The challenge is that traditional industrial lighting typically used in chilled facilities – high-intensity discharge (HID), high-pressure sodium (HPS), and the somewhat-more energy-efficient high-intensity fluorescents (HIF) – are ill-suited to measures such as occupancy sensors or dimming controls that can mitigate energy use.

These lights have warm-up issues that prevent them from instantly reaching safe illumination levels, and frequent on/off cycling shortens their useable life, so facility managers are not comfortable turning the lights off, lest they create a safety issue. In addition, cycling many HIF fixtures on/off in increments of fewer than 15 minutes voids the ballast warranty while abbreviating lifetime and accelerating re-lamping schedules. Many facility managers attempt to manage this process in fluorescent fixtures by leaving half of the lamps in a fixture on, and adding after-market occupancy sensors. This is an expensive half-measure that adds cost to the installation and perpetuates the performance and energy issues; warm-up times are still insufficient, and they are paying to keep half of the lamps on all of the time.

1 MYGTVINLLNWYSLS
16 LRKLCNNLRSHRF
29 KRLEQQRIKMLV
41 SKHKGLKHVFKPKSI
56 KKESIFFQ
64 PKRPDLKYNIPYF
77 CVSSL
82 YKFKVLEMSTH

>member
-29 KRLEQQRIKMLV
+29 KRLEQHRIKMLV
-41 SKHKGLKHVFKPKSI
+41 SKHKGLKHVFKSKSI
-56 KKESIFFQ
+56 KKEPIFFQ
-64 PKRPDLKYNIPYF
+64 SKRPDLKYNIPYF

The bottom line is that if you cannot cycle the lights on and off in small increments, and if you have to leave a larger percentage of lights on all the time, you cannot successfully meet lighting energy-savings goals or reduce thermal load.

Savings With LED Alternatives
LED lighting represents a compelling alternative for industrial facilities, and is seeing rapid adoption throughout the cold storage industry, both in lighting upgrades and in new construction. A chip-based illumination source, these small light-emitting diodes are proving to offer major energyefficiency advantages for industrial facilities, particularly refrigerated ones, both in direct lighting energy reductions and thermal load savings.

Well-built LED industrial lighting is highly energy efficient, runs at lower wattages than other industrial lights, is highly controllable (when coupled with systems that manage on/off, dimming, scheduling), has rapid strike times for instant-on capabilities, performs extremely well in chilled environments, and offers long lifetimes – over 60,000 hours of on time before light output decreases below 70 percent of initial output (See sidebar below).

These inherent characteristics make them particularly well-suited to industrial applications, including cold-storage environments. LED alternatives are available in three main categories, each with particular energy-efficiency characteristics:

  • Plain LED fixtures – Plain LEDs provide excellent light output with much lower wattage – offering lighting energy reductions of up to 50 percent and significant thermal load reductions. There are numerous products that offer light output equivalent to a 400-Watt HID at only 160 Watts. But the simple LEDs do not have controls and are typically left on, just as traditional other lights are.